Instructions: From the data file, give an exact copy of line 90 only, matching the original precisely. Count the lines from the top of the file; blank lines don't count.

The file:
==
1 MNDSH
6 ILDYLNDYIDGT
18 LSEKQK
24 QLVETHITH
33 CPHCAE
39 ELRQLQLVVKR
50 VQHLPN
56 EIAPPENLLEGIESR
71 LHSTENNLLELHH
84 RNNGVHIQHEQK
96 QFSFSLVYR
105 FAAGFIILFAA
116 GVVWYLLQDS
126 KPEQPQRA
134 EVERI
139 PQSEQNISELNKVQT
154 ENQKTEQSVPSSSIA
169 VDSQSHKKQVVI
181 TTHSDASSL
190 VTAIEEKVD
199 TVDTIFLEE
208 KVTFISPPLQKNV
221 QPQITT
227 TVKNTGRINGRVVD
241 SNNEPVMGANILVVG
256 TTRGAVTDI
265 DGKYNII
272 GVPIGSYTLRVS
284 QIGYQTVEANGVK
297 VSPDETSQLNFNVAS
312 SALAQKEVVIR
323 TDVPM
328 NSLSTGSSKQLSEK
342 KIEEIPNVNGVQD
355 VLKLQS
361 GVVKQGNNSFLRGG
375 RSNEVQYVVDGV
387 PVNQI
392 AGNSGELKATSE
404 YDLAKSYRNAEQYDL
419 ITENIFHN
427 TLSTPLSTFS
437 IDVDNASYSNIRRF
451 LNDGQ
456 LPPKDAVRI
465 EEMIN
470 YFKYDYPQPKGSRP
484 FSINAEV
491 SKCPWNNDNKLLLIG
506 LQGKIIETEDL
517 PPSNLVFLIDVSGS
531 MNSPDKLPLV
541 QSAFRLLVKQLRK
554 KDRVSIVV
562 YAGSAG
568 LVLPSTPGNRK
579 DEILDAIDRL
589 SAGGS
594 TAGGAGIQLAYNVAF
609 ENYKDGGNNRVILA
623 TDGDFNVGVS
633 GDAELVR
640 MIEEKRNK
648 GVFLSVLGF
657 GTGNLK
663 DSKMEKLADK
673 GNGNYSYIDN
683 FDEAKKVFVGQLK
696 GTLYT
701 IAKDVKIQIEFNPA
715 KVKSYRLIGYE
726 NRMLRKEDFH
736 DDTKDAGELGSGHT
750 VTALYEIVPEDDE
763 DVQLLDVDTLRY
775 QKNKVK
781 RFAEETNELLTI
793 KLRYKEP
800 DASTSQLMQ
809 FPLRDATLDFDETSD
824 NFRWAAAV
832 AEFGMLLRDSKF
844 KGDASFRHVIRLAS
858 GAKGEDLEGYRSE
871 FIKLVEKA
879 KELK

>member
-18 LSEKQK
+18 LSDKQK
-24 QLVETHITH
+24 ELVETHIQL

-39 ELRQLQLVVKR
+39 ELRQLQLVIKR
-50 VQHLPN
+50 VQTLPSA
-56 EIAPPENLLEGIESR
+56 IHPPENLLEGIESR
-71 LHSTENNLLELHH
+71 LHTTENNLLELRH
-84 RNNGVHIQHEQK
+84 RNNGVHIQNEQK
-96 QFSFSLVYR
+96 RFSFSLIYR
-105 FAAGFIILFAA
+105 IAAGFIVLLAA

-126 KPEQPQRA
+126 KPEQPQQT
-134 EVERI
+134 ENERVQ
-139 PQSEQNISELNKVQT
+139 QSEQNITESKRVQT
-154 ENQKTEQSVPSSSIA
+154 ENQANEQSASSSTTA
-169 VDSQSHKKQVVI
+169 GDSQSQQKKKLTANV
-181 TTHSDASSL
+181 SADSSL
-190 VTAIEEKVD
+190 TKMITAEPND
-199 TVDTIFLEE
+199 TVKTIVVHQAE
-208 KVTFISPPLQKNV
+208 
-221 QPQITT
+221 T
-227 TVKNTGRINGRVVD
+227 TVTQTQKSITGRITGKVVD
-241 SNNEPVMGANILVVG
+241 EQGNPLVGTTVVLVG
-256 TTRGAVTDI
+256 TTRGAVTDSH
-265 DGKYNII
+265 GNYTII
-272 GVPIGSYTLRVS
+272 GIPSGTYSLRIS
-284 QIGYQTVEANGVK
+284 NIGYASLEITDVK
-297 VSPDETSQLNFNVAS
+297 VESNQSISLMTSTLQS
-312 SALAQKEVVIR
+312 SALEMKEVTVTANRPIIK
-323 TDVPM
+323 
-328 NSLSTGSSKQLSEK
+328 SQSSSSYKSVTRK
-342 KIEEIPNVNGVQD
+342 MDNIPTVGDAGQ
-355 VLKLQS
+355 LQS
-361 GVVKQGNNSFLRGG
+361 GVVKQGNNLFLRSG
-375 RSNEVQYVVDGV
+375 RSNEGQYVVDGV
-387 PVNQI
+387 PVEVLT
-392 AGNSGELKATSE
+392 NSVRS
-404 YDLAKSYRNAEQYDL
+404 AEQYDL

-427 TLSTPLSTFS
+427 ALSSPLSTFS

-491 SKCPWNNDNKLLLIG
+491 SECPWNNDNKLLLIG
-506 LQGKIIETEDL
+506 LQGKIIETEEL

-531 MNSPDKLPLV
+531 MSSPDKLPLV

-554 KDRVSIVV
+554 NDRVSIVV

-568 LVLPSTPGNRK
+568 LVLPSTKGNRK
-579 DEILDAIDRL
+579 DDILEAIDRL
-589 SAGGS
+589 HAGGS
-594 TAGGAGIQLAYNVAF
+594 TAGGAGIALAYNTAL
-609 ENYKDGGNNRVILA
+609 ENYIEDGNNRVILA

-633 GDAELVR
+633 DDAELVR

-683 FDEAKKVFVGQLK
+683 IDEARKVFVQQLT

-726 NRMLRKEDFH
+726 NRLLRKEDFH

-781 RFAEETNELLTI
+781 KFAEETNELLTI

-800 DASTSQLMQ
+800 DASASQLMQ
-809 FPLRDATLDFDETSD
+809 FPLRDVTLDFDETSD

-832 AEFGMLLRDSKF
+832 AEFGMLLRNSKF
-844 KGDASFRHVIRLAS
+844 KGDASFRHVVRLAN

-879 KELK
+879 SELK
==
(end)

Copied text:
-24 QLVETHITH